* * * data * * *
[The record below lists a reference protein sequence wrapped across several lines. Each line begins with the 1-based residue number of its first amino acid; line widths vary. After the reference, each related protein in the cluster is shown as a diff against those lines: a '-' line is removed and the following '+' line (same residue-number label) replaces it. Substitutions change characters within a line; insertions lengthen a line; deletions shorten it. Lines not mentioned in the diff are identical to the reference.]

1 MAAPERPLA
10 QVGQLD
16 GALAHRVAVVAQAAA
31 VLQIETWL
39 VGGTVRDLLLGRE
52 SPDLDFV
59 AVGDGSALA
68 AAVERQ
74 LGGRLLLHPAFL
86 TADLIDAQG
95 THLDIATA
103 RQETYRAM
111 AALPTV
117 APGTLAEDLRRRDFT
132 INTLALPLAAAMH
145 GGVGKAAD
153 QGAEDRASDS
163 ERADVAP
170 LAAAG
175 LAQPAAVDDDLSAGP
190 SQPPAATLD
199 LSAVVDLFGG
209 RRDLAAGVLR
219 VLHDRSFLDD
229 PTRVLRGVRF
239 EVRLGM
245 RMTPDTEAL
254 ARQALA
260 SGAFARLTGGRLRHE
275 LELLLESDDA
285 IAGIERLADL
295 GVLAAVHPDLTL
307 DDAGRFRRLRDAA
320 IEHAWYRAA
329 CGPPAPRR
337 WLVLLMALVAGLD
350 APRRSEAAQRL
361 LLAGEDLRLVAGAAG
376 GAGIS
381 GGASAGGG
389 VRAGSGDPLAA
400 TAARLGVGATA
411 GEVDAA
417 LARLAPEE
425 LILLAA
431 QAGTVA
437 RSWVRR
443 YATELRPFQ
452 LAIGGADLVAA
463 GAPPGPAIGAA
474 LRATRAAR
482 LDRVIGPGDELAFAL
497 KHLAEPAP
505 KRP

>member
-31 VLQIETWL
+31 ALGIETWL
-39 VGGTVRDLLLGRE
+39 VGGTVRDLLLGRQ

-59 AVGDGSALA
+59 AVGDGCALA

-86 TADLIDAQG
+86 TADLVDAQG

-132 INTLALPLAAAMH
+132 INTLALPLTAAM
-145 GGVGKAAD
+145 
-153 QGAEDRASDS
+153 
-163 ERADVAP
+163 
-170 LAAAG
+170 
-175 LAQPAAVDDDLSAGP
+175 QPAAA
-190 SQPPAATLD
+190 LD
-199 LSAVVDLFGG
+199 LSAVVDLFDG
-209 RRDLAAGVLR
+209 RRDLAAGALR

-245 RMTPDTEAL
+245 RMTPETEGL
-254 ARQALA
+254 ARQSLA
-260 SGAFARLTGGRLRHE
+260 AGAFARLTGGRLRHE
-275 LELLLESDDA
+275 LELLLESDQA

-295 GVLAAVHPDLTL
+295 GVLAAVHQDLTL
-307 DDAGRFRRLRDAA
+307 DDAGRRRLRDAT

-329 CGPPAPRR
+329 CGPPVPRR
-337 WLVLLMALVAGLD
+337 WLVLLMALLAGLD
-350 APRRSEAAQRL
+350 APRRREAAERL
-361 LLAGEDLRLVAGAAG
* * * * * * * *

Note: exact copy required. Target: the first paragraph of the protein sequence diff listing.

[The record below lists a reference protein sequence wrapped across several lines. Each line begins with the 1-based residue number of its first amino acid; line widths vary. After the reference, each related protein in the cluster is shown as a diff against those lines: a '-' line is removed and the following '+' line (same residue-number label) replaces it. Substitutions change characters within a line; insertions lengthen a line; deletions shorten it. Lines not mentioned in the diff are identical to the reference.]